Pakistan

Bytes for All Pakistan: "End Impunity and Bring Perpetrators of Sabeen to Justice"

ISLAMABAD/BANGKOK
4 May 2015
(Bytes for All Pakistan)

The Asian Forum for Human Rights and Development (FORUM-ASIA), together with its Pakistani member Bytes for All, strongly condemns the killing of Sabeen Mahmud.

Online privacy, surveillance and warfare discussed at Pakistan Cyberspace Conference

ISLAMABAD
4 March 2015
(APC for APCNews)

“Cyber warfare and cyber security are of immense importance, the government should devise

Experiments with industrial policy: the case of Pakistan

In today’s post-industrial era high performing economies have information technology and high value added services as their drivers of growth and for Pakistan to catch up, the long suppressed industrial and manufacturing sectors first need to be unleashed in order to provide the unemployed masses with jobs and promote innovation.

Transnational responses to violence against women in the name of 'culture': evaluation of the Violence Is Not Our Culture Campaign (2008-2011)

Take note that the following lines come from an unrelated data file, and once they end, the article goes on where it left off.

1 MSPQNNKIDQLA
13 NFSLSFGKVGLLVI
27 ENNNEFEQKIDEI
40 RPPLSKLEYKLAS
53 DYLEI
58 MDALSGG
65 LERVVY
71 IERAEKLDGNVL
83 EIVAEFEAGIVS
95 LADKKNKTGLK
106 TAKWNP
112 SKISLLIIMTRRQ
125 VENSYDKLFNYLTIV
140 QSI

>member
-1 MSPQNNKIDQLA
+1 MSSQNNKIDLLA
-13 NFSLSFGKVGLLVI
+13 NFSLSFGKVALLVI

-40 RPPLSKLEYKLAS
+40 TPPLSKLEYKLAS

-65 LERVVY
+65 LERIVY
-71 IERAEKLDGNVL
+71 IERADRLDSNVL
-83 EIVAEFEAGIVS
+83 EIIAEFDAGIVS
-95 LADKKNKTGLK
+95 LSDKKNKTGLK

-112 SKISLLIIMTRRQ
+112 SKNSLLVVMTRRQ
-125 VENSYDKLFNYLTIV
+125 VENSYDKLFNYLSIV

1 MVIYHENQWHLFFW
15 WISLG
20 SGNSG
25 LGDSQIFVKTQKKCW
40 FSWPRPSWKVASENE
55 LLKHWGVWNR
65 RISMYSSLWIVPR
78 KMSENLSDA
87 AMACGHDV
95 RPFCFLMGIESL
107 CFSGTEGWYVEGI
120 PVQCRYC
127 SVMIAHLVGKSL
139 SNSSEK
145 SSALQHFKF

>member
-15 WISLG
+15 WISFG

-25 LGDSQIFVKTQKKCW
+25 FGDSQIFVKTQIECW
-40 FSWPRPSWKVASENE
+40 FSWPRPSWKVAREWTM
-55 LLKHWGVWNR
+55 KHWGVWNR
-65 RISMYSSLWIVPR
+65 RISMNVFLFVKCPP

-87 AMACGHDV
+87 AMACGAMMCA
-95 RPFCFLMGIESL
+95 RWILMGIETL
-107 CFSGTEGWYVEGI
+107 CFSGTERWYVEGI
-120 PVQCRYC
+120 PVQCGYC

In 2007, members of the Stop Stoning Forever Campaign in Iran and the Women Living under Muslim Laws (WLUML) network initiated the ‘Violence is not our Culture’ (VNC) campaign. The VNC is aimed at bringing an end to the misuse of culture and religion to justify violence against women (VAW).

What we learned from Haiti and where to go in Pakistan?

[Cross-posted from PakReport Blog, written by Jaro Valuch of Konpa Group]
It was clear pretty early after the earthquake in Haiti in January 2010 that the disaster was exceptional in the scale of destruction as well as it was exceptional in the scale and type of response it triggered. Particularly unprecedential was the response from tech and crisis mapping community.

This just in: there was a flood in Pakistan

We have chronicled here on Aid Watch how media coverage of disasters influences disasters, and how late the US media has been to the story of the disastrous flood in Pakistan, with apparently anemic donor response as a result.
Puzzlement deepened this morning at 7:30 am when I picked up my NYT off my doorstep and saw the four column front-page headline: Much of Pakistan’s Progress is Lost in Its Floodwaters.  The NYT devotes not only the huge front-page space to the flood, but also two prime pages inside of the first section. Could somebody please explain the mysterious alchemy by which a tragedy going on for a month already finally become a huge story?

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